- Is an ounce of Botox worth a pound of wrinkle prevention? Experts are divided about whether preventative fillers can stop skin from wrinkling.
- Some studies suggest that pre-wrinkle Botox can help weaken the muscles over time, therefore lengthening the amount of time needed between treatments later on.
- Others believe that there’s no use in treating something that doesn’t exist, and that there isn’t enough data on the subject showing that it works.
What is botox?
Botox is the blockbuster facial injection that reduces the activity of specific muscles, thus smoothing away deep wrinkles and relaxing fine lines. One of the most fascinating things about Botox is that it’s made from one of the most potent toxins on earth, derived from the same bacteria that causes botulism.
Botox has repeatedly been proven to be extremely safe, with very few patients reporting any complications or side effects. That’s because Botox treatments only need a very small, low-risk amount of the bacteria to work. The primary drawback of Botox and other types of skin care injections is that they’re temporary. Most people only see the benefits of a Botox treatment for between three and six months.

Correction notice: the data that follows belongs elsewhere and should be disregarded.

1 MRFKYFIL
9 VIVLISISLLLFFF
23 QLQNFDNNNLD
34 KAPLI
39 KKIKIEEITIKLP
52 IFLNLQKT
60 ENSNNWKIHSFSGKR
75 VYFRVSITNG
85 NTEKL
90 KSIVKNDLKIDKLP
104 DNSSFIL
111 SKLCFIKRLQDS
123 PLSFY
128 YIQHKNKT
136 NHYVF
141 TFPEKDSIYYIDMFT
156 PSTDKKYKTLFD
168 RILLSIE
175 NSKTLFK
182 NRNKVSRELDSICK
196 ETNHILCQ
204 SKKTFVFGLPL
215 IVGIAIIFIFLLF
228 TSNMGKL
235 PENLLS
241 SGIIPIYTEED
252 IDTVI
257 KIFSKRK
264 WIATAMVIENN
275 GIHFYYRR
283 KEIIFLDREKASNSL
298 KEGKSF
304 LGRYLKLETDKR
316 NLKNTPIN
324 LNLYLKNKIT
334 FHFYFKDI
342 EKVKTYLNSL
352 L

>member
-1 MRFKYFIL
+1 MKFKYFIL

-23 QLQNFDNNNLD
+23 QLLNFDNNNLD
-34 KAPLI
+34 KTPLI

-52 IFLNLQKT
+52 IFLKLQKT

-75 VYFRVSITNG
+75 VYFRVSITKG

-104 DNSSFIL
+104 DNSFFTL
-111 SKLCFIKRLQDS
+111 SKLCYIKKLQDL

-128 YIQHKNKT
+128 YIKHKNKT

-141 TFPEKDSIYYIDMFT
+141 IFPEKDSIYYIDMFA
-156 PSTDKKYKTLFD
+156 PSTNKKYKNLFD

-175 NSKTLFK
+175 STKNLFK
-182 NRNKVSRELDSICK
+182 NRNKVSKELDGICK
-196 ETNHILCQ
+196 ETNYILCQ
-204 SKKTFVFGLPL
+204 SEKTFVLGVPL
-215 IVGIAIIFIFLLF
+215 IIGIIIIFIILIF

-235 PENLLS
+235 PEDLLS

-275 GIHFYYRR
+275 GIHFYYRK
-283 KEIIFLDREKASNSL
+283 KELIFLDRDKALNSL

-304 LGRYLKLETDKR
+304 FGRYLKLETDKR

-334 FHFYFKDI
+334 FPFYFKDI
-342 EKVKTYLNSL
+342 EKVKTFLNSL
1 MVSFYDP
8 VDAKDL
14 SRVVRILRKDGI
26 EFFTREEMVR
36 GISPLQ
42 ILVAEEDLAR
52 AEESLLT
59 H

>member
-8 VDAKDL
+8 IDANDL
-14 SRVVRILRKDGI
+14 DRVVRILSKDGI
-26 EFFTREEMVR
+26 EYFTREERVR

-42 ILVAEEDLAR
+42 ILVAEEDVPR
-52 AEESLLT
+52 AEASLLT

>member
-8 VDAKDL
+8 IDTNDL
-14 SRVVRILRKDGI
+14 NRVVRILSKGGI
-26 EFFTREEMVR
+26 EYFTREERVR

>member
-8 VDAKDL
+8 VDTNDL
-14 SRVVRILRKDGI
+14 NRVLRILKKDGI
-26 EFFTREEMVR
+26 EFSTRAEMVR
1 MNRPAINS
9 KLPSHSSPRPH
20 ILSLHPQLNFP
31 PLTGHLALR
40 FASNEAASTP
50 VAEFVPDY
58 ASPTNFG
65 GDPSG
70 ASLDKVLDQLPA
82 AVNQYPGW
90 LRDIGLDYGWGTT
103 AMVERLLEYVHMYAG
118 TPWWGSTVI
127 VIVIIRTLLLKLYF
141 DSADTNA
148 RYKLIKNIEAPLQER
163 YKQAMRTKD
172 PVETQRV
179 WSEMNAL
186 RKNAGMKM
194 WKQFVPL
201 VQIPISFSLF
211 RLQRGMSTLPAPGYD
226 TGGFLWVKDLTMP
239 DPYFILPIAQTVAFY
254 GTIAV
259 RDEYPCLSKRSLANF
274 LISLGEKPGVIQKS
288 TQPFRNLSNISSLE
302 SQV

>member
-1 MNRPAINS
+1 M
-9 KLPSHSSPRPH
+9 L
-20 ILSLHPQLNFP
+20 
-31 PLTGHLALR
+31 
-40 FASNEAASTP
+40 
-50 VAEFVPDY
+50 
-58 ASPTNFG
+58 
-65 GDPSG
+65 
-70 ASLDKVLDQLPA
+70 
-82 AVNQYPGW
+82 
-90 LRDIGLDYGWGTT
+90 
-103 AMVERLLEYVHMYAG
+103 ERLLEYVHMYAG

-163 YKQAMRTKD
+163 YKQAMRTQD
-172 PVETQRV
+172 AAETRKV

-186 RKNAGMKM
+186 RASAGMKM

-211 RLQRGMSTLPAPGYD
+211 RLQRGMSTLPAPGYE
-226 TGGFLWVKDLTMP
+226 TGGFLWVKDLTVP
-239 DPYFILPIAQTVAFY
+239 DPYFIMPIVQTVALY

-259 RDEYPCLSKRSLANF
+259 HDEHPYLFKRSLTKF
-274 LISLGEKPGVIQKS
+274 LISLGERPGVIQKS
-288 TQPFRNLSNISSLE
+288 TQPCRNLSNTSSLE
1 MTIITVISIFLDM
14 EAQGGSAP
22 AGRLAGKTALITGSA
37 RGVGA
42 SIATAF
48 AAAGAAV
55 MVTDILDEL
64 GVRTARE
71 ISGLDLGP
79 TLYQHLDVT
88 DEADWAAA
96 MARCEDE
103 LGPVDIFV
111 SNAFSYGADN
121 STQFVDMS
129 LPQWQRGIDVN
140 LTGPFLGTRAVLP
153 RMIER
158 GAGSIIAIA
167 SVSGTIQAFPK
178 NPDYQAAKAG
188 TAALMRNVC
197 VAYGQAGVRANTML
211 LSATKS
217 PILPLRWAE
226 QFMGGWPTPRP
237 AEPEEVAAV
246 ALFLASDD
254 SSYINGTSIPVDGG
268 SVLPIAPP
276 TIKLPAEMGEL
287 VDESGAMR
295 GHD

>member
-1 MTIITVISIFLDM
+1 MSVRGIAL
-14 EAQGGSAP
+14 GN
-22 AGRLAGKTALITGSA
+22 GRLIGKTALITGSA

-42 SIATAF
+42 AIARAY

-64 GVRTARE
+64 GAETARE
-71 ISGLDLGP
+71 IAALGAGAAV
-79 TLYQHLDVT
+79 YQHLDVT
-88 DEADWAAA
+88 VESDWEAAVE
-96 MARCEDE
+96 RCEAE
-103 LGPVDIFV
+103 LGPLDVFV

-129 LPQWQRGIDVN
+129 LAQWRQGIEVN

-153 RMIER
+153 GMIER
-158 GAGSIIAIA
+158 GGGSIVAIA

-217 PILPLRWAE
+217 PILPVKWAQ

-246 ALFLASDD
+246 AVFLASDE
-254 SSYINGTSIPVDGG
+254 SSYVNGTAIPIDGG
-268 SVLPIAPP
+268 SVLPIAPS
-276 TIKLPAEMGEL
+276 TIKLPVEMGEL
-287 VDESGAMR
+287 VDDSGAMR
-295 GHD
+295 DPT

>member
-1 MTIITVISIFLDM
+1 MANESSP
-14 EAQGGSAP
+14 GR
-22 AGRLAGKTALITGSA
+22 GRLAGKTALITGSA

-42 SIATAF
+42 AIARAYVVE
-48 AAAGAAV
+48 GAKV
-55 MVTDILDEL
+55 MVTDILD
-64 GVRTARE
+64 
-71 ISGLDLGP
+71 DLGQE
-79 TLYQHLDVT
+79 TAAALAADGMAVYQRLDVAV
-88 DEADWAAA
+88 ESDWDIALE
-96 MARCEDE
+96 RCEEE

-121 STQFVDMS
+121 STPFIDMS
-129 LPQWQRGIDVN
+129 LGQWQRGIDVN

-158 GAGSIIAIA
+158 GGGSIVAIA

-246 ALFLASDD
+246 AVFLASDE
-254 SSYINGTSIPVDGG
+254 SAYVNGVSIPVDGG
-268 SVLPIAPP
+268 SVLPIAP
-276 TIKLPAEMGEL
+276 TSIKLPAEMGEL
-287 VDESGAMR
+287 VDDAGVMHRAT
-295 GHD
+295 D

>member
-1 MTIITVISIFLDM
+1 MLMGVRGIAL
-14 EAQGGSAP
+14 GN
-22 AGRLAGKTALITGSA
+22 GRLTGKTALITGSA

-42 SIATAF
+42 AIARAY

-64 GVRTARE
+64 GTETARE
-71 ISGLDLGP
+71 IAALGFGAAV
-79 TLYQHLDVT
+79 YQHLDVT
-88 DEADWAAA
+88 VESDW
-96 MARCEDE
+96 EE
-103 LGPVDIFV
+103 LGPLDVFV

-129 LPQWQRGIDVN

What is preventative botox?
Preventative botox is the use of botox by an individual at a relatively young age (late 20s and 30s) — who don’t yet have any serious wrinkles, visible sun damage, or cosmetic skin issues. These younger patients want reliable, preventative treatments to ensure that they don’t develop permanent wrinkles and age spots that could otherwise be avoided.
Finding the right preventative measure for a patient’s specific concern is the key to success. Botox and other dermal fillers are recommended for preventing horizontal lines, resting wrinkles and expression lines that naturally develop with age. Other non-invasive procedures, like chemical peels and laser skin resurfacing, are also used to prevent dull, sagging skin or pigmentation issues caused by excessive long-term sun exposure.
Does preventative botox work?